This thing is entirely too small.
That was my initial impression of the very first iPhone I ever used. It was the iPhone 4 I picked up on Verizon’s off-beat January launch day. Over the course of three years and two different iPhone models, my opinion never changed. I upgraded to the iPhone 4S that fall and later to the “larger” iPhone 5.
Even the iPhone 5 was way too small for my tastes. It wasn’t the height of the iPhone display that was the problem, but rather the width.
I’ve always figured it’s a combination of my anatomical disposition and experience with an array of other, larger Android smartphones. For starters, my hands are quite large and my thumbs have always felt very cramped on the iPhone display. (I can literally cover one-fourth of the iPhone 5’s 4-inch display with my thumb.) And using literally dozens of smartphones with displays between 4.3- and 6.4-inches over the course of the last five years hasn’t made using the iPhone 5 any easier.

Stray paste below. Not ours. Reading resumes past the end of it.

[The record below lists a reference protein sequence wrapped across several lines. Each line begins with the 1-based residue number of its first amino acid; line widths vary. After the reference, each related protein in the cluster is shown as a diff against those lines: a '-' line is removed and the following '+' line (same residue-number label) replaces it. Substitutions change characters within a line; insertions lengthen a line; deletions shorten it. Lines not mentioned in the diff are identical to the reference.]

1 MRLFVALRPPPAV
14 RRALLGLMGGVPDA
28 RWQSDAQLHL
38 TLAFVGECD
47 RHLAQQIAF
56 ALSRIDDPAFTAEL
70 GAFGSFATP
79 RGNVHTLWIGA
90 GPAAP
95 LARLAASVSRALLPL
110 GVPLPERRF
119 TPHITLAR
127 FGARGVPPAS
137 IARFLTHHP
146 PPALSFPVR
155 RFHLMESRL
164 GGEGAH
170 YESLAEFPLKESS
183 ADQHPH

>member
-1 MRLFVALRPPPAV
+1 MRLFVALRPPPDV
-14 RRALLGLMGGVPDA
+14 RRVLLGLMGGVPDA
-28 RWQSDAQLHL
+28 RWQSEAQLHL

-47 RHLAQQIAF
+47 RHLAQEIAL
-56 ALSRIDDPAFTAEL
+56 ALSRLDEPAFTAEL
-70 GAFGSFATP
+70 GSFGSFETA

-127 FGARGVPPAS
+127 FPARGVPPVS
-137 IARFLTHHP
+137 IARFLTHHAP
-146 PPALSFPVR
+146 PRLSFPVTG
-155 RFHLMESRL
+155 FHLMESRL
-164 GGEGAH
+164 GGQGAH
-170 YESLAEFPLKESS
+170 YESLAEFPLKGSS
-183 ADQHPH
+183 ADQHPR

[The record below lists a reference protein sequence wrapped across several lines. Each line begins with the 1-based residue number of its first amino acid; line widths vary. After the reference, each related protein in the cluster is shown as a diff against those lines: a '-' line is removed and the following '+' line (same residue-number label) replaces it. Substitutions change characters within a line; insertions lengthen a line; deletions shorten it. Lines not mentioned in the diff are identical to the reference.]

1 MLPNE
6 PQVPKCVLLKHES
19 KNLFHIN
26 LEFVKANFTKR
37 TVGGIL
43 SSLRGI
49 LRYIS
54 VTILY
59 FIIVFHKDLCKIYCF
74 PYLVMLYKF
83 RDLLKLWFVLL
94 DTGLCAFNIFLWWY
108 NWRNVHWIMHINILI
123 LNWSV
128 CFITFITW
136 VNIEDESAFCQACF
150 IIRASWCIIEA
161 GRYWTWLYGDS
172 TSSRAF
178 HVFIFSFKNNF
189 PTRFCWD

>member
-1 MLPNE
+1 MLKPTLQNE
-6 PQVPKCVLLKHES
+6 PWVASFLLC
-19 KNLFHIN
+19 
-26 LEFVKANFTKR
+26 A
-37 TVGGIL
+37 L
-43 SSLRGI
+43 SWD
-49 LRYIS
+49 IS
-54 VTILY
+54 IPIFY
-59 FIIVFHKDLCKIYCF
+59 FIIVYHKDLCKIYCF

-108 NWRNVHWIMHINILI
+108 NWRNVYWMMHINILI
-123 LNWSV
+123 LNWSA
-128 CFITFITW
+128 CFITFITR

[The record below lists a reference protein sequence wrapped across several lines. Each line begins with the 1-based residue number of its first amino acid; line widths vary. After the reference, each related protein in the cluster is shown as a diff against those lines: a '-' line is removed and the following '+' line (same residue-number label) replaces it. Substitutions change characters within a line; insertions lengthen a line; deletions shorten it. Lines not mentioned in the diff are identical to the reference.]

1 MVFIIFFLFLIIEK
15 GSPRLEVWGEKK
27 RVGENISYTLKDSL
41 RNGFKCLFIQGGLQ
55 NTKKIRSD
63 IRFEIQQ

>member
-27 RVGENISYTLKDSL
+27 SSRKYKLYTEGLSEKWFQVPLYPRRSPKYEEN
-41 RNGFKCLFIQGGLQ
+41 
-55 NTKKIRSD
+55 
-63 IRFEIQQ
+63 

So you can understand why I was excited when rumors of a larger iPhone began to circulate. Apple surely wouldn’t just stretch the display vertically again – that’d be absurd. To maintain its 16:9 aspect ratio, Apple would have to increase the display size in both dimensions. And it did.
Last week, Apple announced not one, but two new iPhone models, both a considerable amount larger than any other iPhone to date. The smaller iPhone 6 has a 4.7-inch display and the iPhone 6 Plus ships with a massive 5.5-inch panel, both of which, as I explained yesterday, fall within my personal smartphone comfort zone. These sizes were carefully chosen by Apple and, frankly, I don’t care whether it determined the best possible smartphone sizes through its own research or simply took notes from its competitors. The result is still the same; and to someone who has used 4.7-inch (and larger) phones for the last two years, the change may seem like a win-win for everyone.
That’s not entirely true, however.